Laurie Cohen, from the Department of Business Administration, on gender inequality in academia and how it won’t go away unless we take action.
An old story has re-emerged on social media. It goes like this. A father and his son are in a car accident. The father is killed and the son is rushed to the hospital for emergency surgery. Upon entering the operating theatre and seeing the boy, the surgeon exclaims: ‘I cannot operate on this boy. He is my son’.
People continue to wonder how this can be. It’s obvious, really. The surgeon might be the boy’s mother, or it could be that the boy has two dads. I first heard this story fifty years ago and the more interesting question is why we still find it puzzling.
When I joined Lund University School of Economics and Management (LUSEM) as a visiting professor, one of my roles was to work with colleagues on issues of gender equality. The faculty was concerned about the low numbers of women professors and keen to reverse the trend. Along with Ellen Hillbom, head of the faculty Equality and Equal Treatment group at the time, we embarked on a review to try to understand how colleagues experienced life at LUSEM and where they thought the problems might lie.
A number of themes were repeated in our interviews and focus groups:
• Academia is 24/7 and there’s nothing we can do about it. If you want to be an academic, you need to accept that this is how it works.
• In Sweden equality is very important and is at the heart of who we are and what we do.
• Academia is a meritocracy. This means that the best people are rewarded.
• Maternity is the problem. Women’s progress is slowed down because they are mothers.
• Current inequality is a pipeline problem which time will take care of. We do not need to intervene in the system.
Like the story above, these ‘facts of life’ work as unassailable truths – unquestioned assumptions about how things are. Because they appear as ‘natural’ and unremarkable, they spread quietly throughout any organisation until they become thoroughly institutionalised, and practically fundamental to everyday procedures.
It’s right to acknowledge, of course, that LUSEM and the wider business school community (and for that matter, academia as a whole) have taken significant steps towards tackling the broader issue of gender equality. LUSEM’s current programme for Early Career Academics, which Gert Paulsson, Guest Professor Siri Terjeson and I have developed, is but one example. However, much remains to be done.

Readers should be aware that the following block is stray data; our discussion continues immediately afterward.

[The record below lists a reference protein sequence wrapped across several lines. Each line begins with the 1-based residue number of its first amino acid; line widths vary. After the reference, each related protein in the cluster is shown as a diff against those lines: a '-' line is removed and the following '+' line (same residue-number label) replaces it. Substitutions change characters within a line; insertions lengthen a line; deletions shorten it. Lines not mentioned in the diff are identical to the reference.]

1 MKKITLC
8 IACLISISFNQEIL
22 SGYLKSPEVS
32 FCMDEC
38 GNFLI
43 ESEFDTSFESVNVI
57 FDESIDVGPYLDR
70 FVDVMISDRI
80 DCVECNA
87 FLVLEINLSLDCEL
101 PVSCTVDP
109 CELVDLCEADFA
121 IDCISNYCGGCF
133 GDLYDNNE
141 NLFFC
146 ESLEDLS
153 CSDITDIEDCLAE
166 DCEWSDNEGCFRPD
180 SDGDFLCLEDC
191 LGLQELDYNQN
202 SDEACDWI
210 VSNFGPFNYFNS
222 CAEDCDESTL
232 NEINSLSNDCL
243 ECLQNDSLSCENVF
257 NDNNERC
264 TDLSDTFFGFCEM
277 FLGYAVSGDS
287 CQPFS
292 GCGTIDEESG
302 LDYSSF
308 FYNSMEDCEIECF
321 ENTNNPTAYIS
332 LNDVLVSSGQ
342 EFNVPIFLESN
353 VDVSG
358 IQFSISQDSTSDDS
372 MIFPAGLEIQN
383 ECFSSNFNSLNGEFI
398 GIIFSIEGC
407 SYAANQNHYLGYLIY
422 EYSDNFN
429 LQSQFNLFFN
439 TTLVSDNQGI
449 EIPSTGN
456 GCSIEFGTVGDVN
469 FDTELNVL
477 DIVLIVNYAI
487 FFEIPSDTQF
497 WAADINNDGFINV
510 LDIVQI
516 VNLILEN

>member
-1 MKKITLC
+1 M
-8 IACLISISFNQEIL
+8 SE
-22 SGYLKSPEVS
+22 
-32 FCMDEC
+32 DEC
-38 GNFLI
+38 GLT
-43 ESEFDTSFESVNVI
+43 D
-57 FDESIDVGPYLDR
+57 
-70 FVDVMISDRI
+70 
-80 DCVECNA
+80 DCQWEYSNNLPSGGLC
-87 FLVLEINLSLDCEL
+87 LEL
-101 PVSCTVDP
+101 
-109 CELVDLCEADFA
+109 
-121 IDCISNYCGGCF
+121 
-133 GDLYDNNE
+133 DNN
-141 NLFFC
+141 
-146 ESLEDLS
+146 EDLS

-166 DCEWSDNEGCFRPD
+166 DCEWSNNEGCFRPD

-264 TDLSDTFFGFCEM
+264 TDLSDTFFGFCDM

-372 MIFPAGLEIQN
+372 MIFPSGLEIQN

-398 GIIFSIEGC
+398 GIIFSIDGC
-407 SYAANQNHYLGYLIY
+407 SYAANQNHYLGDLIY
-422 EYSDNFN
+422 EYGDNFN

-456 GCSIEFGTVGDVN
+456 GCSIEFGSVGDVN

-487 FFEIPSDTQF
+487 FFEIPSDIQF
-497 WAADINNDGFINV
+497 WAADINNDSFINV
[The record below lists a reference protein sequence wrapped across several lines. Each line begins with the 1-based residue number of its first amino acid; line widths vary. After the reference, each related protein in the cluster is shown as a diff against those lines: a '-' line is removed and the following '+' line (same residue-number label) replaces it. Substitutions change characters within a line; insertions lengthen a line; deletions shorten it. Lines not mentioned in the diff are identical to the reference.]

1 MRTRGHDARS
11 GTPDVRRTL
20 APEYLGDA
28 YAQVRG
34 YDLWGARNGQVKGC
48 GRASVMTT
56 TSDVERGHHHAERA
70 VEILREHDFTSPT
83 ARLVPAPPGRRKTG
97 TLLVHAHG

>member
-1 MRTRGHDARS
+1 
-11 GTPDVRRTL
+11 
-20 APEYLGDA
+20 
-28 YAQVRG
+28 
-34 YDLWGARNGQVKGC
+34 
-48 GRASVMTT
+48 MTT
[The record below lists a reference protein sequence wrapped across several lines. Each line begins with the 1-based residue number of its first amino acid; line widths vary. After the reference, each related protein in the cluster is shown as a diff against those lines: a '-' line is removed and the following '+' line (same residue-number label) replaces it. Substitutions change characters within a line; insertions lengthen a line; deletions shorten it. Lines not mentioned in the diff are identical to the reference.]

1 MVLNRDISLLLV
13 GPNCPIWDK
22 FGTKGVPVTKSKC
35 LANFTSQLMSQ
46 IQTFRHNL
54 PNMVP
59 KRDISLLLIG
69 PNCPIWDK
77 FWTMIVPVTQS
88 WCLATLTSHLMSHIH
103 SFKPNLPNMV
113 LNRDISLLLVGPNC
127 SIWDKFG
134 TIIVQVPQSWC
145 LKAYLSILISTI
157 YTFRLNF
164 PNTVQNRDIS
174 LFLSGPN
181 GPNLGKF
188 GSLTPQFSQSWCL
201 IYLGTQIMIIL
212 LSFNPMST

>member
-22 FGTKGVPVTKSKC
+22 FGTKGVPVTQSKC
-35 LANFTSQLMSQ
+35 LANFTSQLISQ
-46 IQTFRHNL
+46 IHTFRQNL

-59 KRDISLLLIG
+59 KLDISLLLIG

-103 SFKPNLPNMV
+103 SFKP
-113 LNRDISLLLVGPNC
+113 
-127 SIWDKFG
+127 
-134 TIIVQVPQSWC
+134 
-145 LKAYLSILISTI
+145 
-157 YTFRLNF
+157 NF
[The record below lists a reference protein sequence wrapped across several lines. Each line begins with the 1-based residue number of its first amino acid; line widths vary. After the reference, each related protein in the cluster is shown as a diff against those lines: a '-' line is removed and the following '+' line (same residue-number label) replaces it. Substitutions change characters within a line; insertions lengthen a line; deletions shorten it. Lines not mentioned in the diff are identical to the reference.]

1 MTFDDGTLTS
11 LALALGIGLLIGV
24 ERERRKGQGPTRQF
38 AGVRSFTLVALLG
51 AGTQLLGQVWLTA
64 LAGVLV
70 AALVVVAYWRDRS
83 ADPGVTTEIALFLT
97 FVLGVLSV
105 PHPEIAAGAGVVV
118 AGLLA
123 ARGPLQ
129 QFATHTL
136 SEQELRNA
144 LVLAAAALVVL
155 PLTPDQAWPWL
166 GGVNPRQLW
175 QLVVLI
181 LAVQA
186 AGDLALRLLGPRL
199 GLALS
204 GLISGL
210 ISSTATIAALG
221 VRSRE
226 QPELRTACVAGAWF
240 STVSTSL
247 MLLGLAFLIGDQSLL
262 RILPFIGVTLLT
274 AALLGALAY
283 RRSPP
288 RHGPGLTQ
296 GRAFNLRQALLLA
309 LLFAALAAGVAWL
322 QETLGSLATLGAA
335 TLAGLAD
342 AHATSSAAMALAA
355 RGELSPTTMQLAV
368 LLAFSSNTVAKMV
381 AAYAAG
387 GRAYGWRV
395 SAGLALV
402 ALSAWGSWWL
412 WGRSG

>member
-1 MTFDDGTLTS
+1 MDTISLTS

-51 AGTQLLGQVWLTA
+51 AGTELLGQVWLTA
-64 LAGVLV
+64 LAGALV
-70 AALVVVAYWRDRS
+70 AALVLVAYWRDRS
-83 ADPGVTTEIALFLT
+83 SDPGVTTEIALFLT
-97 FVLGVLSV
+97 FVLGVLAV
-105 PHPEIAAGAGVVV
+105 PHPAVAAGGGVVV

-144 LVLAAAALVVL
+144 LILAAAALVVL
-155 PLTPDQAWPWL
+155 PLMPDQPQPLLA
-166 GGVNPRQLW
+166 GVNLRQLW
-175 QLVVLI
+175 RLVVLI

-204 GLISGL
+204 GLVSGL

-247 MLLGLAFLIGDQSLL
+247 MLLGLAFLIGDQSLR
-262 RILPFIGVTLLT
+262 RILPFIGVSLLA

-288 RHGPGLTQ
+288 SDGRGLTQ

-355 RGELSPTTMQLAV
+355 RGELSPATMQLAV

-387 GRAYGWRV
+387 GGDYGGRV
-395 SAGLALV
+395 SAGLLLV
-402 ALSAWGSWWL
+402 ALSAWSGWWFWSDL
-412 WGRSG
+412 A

So how do we break the cycle? Sacred cows are a good place to start. Another answer might lie in targets, though this often invites accusations of ‘positive discrimination’ and might even be resented by those it’s intended to assist. It’s worth noting, though, that such measures have been pivotal to the transformation of many workplaces that have been willing to embrace them. Relevant training and opportunities (eg acting up roles) might also help.
Ultimately, though, we need to take a long, hard look at a raft of processes and practices. Informal routines and rituals are central to how academia works – who joins which team, whose name is first on a grant application, who gets the best PhD students, who claims lead authorship of a paper, and who sits on committees and makes decisions, and how career-making sometimes happens in informal spaces, outside of the 9 to 5. In other words, we need to design inequality, and the assumptions on which it is based, out of the system.
Just as we need to acknowledge that surgeons come in different shapes and sizes, we have to be sure we aren’t simply rewarding academics who look like the bosses and who carry on doing things in the same old ways. And crucially, we must acknowledge that time alone isn’t going to make the problem disappear.